Before I started seriously writing, I read a minimum of one book a week. Usually two or three books a week, in addition to school or work or raising the kids. When I was on maternity leave with my son in the summer of 2001, I read 77 books in four months. Two of those books — THE THIRD VICTIM by Lisa Gardner and THE SEARCH by Iris Johansen — jumpstarted my dormant writing. I’d put aside writing when I started having kids, because raising kids + working full time = no time for writing. I changed that in March of 2002 by giving up television.
In March of 2003 I had another baby, Brennan #4, (yes, I know how babies are made) and while my maternity leave was shorter (I didn’t have enough accrued sick and vacation time for the full four months), I still only read 4 books in two months. Four. Books. Why? Because I spent all my free time writing.
My reading dwindled down to a book a month, sometimes two. Nowhere near the five books a week I’d been reading in 2001. A few years ago, realizing that I was only reading my die hard, never fail me authors and galleys for blurbs, I committed myself to reading one book a week.
The only reason I can say I read 52 books or more each year for the last three years is because I’ve judged the RITA and the Thriller awards. I AVERAGED one book a week, but I binged–reading 5 books one week, then nothing for a month.
I’ve gotten better about this, though again, I’m back down to two books a month. I’m FIVE BOOKS behind in the JD Robb series. I used to make a personal commitment that I’d read the newest book before the next came out, and now I’m far behind.
I did read the last Lisa Gardner and Tess Gerritsen books the week they came out, but I have Robert Crais’s latest, and haven’t cracked the spine — though it’s Joe Pike and I love Joe Pike. 🙂
I buy a lot of books I don’t end up reading. I give many to my mom, and others sit on my shelf glaring at me to open them and read them. I want to. But I get lost in good books. I can’t write, I just want to finish reading the book. Which is why I read a book on every plane trip, because I read fast and if it’s good, I’ll finish it while sitting in the airport with my baggage, or right when I check into the hotel. I read ICE COLD by Tess Gerritsen flying back from Thrillerfest last year, and I had 40 pages when I got home. That night, after the kids went to bed, I finished it. I had to. I wouldn’t have been able to sleep otherwise!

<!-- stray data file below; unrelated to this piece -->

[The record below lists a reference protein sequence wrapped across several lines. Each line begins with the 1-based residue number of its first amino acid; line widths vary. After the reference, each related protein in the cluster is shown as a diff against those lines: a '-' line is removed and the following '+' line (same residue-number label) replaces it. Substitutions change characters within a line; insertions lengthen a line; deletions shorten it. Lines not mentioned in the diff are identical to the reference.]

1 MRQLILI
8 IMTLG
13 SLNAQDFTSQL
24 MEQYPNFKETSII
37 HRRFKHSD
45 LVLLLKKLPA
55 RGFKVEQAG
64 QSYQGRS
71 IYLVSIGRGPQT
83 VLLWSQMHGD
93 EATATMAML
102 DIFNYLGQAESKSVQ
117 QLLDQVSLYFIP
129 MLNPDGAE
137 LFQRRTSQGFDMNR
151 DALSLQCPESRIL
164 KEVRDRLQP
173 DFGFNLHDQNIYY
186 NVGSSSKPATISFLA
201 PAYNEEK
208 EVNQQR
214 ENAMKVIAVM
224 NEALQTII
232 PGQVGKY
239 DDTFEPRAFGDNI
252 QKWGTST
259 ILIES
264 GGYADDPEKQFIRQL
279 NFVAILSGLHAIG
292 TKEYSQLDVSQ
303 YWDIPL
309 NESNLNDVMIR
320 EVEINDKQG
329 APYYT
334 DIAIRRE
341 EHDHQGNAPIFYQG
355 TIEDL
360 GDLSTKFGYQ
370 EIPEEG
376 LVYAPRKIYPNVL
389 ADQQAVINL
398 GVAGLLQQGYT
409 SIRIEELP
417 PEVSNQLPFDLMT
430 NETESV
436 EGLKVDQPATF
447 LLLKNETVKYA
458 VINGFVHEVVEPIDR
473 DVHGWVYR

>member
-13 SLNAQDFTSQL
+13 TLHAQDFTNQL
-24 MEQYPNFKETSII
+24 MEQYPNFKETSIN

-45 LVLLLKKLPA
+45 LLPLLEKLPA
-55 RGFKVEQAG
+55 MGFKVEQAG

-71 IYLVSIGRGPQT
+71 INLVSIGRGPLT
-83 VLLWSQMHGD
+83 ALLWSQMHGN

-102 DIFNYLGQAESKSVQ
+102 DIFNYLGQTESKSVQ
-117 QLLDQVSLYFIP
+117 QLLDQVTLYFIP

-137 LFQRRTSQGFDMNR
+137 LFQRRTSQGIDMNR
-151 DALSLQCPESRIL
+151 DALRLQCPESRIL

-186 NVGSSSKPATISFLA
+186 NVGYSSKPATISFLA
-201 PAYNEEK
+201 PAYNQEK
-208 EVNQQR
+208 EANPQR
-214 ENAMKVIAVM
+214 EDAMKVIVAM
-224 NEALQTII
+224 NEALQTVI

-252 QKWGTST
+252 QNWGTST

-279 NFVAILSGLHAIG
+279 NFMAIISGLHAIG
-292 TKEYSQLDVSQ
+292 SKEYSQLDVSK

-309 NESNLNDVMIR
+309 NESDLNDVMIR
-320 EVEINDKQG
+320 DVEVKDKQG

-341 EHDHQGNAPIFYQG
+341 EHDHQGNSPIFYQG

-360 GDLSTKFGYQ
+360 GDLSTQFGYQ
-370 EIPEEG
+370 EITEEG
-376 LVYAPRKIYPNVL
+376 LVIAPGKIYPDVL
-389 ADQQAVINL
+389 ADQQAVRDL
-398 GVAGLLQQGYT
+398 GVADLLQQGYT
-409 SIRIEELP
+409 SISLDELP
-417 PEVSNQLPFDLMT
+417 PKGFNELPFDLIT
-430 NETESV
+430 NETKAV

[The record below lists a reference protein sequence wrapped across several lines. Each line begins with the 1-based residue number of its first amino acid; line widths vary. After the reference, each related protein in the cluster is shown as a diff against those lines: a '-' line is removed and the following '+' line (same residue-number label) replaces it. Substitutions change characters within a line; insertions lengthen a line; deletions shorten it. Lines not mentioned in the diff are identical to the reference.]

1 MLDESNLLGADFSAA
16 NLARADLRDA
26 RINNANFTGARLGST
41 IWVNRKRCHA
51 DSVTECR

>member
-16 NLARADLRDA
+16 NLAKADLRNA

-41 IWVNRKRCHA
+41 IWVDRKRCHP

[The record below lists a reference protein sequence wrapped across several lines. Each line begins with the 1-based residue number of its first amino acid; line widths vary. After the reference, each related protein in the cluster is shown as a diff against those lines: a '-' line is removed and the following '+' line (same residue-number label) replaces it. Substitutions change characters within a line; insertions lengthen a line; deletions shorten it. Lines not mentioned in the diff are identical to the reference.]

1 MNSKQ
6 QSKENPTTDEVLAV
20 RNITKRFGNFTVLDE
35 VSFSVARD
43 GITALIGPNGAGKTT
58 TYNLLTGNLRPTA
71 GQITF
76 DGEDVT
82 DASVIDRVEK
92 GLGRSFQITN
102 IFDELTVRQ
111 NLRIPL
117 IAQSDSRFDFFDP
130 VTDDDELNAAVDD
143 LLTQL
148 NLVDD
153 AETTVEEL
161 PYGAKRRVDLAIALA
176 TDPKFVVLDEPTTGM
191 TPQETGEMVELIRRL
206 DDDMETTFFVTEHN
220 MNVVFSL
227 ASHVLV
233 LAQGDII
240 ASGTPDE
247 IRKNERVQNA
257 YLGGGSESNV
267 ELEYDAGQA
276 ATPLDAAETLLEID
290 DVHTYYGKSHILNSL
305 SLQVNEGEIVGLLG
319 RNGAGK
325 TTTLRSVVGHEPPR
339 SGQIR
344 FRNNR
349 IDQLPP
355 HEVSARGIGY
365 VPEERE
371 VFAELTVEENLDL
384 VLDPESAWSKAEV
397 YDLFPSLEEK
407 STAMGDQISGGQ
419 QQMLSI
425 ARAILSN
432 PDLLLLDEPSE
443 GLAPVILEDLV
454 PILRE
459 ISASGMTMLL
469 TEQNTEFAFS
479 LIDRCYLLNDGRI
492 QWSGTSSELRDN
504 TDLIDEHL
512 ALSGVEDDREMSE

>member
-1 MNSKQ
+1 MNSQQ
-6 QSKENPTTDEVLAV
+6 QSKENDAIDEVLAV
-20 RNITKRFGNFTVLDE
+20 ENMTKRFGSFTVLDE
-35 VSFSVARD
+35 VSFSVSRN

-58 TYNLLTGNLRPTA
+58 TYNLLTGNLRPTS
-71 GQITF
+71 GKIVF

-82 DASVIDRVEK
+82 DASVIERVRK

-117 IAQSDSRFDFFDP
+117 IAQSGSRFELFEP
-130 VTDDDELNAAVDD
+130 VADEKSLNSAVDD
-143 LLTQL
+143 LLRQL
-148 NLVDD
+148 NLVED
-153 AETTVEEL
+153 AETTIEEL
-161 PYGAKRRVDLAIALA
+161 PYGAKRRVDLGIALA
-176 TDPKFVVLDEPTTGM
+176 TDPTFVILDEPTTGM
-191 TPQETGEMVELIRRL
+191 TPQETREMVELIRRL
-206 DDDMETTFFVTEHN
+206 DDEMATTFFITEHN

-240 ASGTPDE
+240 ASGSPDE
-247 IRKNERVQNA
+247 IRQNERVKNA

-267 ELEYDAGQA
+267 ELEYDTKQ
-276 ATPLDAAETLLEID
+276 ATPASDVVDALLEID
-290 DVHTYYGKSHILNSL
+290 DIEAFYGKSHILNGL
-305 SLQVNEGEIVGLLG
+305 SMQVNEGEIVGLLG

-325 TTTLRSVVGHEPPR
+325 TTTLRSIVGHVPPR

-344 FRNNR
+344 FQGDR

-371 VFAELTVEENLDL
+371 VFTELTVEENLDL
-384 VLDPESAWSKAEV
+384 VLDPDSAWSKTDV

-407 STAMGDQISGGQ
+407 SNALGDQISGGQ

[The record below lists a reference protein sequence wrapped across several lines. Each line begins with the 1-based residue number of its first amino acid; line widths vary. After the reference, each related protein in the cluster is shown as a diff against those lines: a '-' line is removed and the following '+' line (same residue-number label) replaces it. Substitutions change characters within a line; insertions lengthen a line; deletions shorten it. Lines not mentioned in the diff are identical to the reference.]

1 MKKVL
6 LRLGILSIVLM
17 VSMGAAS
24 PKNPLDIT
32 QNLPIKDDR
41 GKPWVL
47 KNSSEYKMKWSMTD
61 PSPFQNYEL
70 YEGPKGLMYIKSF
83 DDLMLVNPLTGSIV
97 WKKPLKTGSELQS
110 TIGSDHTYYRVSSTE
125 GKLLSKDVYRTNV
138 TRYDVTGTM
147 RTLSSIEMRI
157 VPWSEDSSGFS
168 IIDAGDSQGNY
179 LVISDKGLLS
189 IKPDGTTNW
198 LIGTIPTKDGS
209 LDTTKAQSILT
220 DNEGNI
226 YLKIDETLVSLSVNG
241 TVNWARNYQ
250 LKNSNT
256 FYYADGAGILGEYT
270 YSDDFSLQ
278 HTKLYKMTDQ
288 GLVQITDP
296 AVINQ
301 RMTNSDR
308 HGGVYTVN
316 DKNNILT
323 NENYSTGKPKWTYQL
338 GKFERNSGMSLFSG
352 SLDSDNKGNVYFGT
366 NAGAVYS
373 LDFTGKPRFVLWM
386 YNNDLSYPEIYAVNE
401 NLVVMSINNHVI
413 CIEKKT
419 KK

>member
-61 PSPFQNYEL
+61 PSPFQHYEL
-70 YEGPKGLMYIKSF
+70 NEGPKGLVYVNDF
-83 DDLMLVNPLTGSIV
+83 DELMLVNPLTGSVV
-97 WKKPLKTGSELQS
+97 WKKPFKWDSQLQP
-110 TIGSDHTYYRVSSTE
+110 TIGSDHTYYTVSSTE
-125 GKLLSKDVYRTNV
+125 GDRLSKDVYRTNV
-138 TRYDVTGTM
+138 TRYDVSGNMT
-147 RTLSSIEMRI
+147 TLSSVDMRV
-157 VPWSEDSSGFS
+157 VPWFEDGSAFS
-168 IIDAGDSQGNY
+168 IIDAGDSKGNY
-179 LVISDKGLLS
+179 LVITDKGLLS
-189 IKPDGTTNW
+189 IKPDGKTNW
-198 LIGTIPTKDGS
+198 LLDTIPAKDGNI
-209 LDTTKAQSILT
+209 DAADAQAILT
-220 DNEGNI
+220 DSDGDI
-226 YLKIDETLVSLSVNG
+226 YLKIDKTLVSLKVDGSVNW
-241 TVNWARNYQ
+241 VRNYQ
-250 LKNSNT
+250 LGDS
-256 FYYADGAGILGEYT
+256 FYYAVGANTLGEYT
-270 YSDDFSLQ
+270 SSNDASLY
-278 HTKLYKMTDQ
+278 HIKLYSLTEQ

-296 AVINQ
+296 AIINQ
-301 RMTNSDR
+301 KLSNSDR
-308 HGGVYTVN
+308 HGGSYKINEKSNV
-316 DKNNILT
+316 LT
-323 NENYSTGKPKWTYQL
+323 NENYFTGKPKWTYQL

To put me back on track to read one book a week, I decided that I needed a theme. Or, rather, a hobby of sorts. Okay, not so much a new hobby, as it involves reading, but I’ve embarked on a new project: I’m reading crime fiction and suspense “classics” that I missed over the years. Books that I always meant to read, but never got around to.
I started with THE TALENTED MR. RIPLEY (1955) by Patricia Highsmith. I never saw the movie, and I had always wanted to read the book. I picked it first because she wrote it in the viewpoint of a sociopath. And she does it extremely well. I’m almost done–hope to finish this weekend. (As well as the old JD Robb I’m trying to finish in my effort to catch up!)
Next up in my classic tales of murder and crime, is A KISS BEFORE DYING (1953) by Ira Levin. Another tale of a sociopath, but this one plotting the murder of his pregnant girlfriend. (Hmm, I’m sensing a theme to my selections!) I picked this because my pal and Murderati blog mate Robert Gregory Browne recommended it a year or two ago. I bought it, then it sat on my shelf. Now, it’s at the top of my TBR pile.
Then, it’s THE SIMPLE ART OF MURDER (1950) by Raymond Chandler. I picked Chandler because I hadn’t read anything by him. I’ve read several Dashiell Hammett books–THE THIN MAN, THE DAIN CURSE, and THE MALTESE FALCON) — but none by his contemporary. I picked this book because it’s a collection of short stories and I’ve been writing (and reading!) a lot of short stories lately. While I hope to get to it before the end of February, because I have a book due in March and a release at the end of February, this might have to wait until April.
And then, I’ll decide which 1940s or 50s crime classic I’ll read next.
What about you? Is there a classic book–anything published before 1960 let’s say–that you’ve always wanted to read but never did? THE ODYSSEY by Homer? (I read it in high school, then had to read THE ILIAD in Latin for third year Latin. I remember the former, but not a word of the latter.) Or THE GREAT GATSBY by F. Scott Fitzgerald? (I read in high school and loved it; I think I was one of the few. It was the voice. I also had a fascination with Evelyn Waugh when I had to read THE LOVED ONE in school. A satire, but it stuck with me for years. When I first drove past Forest Lawn in L.A., 10 years after reading the book, it was the first thing I thought of!) Or maybe TESS OF THE D’URBERVILLES (depressing), ATLAS SHRUGGED by Ayn Rand (brilliant, if a bit over-written–I prefer the simple, straightforward ANTHEM), or THE ADVENTURES OF HUCKLEBERRY FINN by Twain (fabulous story, I’ve read a lot of Twain. I prefer this book to TOM SAWYER, but think I like his short stories the best.)
Something else? What tickles you? What have you always wanted to read but haven’t . . . and don’t want to admit it? I promise, it’s a secret–just between us, here at Murder She Writes. Share, and I’ll enter you in a contest — I’m giving away five copies of LOVE ME TO DEATH to friends! Meaning, you win, you get to pick a friend you want to give my book to. I’ll sign it, credit you with your thoughtfulness, and send it off to your lucky buddy! You get all the credit, and I (hopefully) get a new reader.